At last barramundi season is open again. Up here barra are one of our favourite species, and the season opening on 1 February is like a whole new beginning, with reels serviced and lure boxes stuffed with all the latest guaranteed-to-work barra lollies. We are facing a new era in The Fitzroy River as it will be the first time that there will be no commercial netting. How quickly we notice the difference will probably be determined more by the rainfall and fresh flows down the river than actual time. The lack of any substantial rain over Christmas and January will have a severe effect on numbers of fish in the near future.
There have been quite a few barra cruising the town reaches in recent weeks. In January some were caught and released by anglers trolling for king salmon around Devil’s Elbow. Corio/Waterpark and Coorooman should be in pretty good shape for barramundi this month if accidental captures in late January are anything to go by.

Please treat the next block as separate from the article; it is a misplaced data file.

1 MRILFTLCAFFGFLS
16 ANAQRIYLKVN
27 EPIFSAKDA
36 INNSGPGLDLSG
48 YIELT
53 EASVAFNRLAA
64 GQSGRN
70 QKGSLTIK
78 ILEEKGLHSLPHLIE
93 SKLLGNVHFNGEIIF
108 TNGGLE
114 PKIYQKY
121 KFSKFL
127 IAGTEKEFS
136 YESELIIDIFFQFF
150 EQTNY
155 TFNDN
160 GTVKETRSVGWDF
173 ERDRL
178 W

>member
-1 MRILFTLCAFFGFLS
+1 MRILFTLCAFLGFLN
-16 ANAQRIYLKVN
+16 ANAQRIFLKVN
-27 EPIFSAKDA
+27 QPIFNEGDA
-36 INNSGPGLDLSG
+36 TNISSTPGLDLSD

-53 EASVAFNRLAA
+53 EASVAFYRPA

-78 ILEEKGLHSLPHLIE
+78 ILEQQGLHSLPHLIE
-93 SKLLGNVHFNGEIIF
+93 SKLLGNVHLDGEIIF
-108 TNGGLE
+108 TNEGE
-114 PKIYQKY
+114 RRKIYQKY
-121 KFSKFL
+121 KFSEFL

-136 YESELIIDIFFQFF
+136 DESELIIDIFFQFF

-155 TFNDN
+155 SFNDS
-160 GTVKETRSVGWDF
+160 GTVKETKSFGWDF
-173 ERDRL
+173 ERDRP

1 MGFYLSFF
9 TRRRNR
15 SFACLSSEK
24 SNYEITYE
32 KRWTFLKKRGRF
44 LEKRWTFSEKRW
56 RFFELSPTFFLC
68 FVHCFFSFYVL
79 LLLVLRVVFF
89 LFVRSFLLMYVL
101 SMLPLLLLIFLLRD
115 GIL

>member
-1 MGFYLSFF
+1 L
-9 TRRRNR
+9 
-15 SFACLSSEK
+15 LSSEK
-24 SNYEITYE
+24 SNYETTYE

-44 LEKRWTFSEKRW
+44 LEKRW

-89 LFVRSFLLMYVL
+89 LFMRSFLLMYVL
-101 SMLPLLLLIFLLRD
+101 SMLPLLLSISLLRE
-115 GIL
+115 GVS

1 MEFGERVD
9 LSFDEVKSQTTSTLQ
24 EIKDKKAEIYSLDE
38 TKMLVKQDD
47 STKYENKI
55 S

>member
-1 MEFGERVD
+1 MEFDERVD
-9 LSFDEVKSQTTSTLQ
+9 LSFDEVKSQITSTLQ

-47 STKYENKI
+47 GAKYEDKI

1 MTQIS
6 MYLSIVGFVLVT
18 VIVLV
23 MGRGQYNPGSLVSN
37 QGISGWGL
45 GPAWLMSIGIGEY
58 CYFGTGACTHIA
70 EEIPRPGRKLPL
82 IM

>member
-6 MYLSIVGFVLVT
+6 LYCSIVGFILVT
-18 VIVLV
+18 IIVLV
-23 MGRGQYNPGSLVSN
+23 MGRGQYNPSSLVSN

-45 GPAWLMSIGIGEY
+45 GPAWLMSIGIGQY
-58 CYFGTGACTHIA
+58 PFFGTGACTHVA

We’re still getting big shows of king salmon, with captures in the whole saltwater end of the Fitzroy. They are at their thickest in the areas closer to town, where catches of 10+ fish in a session is fairly normal. Most anglers like to release these big salmon to fight another day, which could be part of the reason the numbers are still so high.
The hardbody lure guys find that the natural prawn type colours work well but the best have been lures with a small rattle. The average depth that the salmon are working is approximately 5m so the best lures are those that run at 4-5m so they occasionally touch the bottom but don’t drag. The other top option is plastic vibes like Transams and Threadybusters that can be used to work a patch thoroughly. The neaps period is the best for fishing the top of the river while the big tides are the best for the lower end.